I’m one of those people that believes that if your heart isn’t in something, most of the time others can tell. And that if you’re doing something that you’re uncomfortable with, you’re more likely to make a mess of it and put people off than anything.
You mean you’ve never done anything you were uncomfortable with because you needed to? Sure I have. We all face things in our lives that can be awkward, but we have to go through them. Funerals. Waiting in the hospital to find out if a loved one will be okay. That sort of stuff.
What I’m talking about is a bit different. For one thing, my position with the library involves running programs. Part of our problem out here is that there are a lot of people moving to the general area, but they don’t necessarily know about local services. Those who have been here for ages who don’t use the library don’t always realize what we have going on. You can put a notice in the newspaper and hang them up on bulletin boards all over town, and still not connect with people. In fact, it isn’t just us. Community programs – particularly those for kids – are down in attendance by anywhere from 60-80%. I don’t know if we’ve had a significant shift in the ages of our local residents, but I haven’t heard anything about the local school suffering a massive drop in registration.
So I have been going door to door, all over the village. Not to talk to people (heaven forbid!). Just to leave a flyer with some information about our summer reading program and the library hours for local residents. And after I did three streets, I got one new child registered. It’s possible more will come, since it wasn’t a requirement for them to phone and register.
As I was doing this, I was thinking about how much I hate door to door sales, telemarketing, spam… and here I am, going door to door. But not knocking on doors. Just leaving a flyer in the mailbox (or inside the screen door if they don’t have a mailbox). I don’t particularly like doing it, but I realize it needs to be done. And part of the reason I’m okay doing it is because the library runs a lot of programs that serve the community – tutoring, early literacy, summer and winter reading programs – and has the only free internet in town.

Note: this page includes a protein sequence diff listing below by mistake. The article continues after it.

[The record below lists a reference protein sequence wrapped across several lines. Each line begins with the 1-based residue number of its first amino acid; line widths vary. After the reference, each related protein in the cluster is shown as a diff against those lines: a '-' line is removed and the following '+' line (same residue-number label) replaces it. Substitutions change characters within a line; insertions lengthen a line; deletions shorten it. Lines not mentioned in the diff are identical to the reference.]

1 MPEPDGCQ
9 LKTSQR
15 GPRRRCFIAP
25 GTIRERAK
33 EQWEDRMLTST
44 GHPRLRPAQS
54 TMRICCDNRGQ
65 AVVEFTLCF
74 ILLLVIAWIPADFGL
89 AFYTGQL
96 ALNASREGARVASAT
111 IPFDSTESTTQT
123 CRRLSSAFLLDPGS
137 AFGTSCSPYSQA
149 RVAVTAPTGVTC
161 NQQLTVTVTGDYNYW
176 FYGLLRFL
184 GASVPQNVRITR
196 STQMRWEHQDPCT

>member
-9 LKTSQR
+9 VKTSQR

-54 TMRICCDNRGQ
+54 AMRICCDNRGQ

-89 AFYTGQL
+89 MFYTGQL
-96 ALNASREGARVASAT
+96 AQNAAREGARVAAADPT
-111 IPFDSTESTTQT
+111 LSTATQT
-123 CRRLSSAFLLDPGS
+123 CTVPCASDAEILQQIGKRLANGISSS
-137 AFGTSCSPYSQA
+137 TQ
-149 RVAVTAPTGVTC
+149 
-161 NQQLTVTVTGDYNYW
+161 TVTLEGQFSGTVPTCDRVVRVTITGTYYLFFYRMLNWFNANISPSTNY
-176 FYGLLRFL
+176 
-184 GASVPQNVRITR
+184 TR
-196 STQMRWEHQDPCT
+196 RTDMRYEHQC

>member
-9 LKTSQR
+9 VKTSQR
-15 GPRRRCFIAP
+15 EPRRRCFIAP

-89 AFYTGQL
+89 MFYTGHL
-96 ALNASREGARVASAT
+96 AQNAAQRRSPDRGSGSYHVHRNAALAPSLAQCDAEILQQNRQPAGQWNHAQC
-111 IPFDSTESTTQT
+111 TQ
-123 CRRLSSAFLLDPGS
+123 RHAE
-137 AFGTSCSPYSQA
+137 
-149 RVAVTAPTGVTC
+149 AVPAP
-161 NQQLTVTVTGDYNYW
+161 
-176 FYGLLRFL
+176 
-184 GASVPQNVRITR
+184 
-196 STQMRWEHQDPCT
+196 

When it comes to promoting myself and my work I can’t justify that level of self promotion. There’s no way I’d go door to door. It goes to my philanthropic nature. I’ve been able to get over going door to door, to some degree, because we have things to offer the community that benefit them. Selling my work, however, primarily benefits me.
I’ve been in the position again, surprisingly, where I’ve needed to stand on the edge of my comfort zone with regards to self promotion. I hit walls with this very quickly and once I start feeling uncomfortable I imagine it must be pretty obvious.
Now, I have a number of things going on, most of which I’m not able to talk about right now. There’s something that requires me to ask favours, under an extreme deadline. And this is important. It's something that will be 'etched in stone', as it were. Having the right ones matters... But (despite the fact that people think I know everyone and surely must have an endless list of people I can ask) there are very few people I feel comfortable asking this of. This morning, I hit my wall on it. I’m done. I'll have to live with what I get, because the whole situation is bothering me.
Leave me staggered that it never seems to bother some others to ask things of others, myself included. How do they do it? Either because it comes naturally to them or because they’ve learned they have to do ‘whatever it takes’ to survive in this business, there seem to be a lot of authors out there who have no reservations at all about pushing for stuff. In fact, there are authors who treat me as though (as a reviewer and interviewer) I’m their publicist. One gave me a deadline about making a decision on something. Many ‘inform’ me they want me to interview them. Um, no. That isn’t the way it works, not with me.